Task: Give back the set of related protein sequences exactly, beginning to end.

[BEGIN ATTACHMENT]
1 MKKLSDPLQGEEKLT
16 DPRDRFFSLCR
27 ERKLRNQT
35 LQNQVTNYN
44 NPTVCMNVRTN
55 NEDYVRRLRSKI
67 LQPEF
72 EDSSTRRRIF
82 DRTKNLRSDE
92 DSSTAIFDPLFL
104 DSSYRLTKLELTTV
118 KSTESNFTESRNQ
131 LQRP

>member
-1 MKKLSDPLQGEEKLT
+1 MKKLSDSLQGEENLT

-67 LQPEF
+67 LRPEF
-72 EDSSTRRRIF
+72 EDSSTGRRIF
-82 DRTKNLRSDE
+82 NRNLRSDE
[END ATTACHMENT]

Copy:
1 MKKLSDPLQGEEKLT
16 DPRDRFFSLCR
27 ERKLRNQT
35 LQNQVTNYN
44 NPTVCMNVRTN
55 NEDYVRRLRSKI
67 LQPEF
72 EDSSTRRRIF
82 DRTKNLRSDE
92 DSSTAIFDPLFL
104 DSSYRLTKLELTTV
118 KSTESNFTESRNQ
131 LQRP

>member
-1 MKKLSDPLQGEEKLT
+1 MKKLSDSLQGEENLT

-67 LQPEF
+67 LRPEF
-72 EDSSTRRRIF
+72 EDSSTGRRIF
-82 DRTKNLRSDE
+82 NRNLRSDE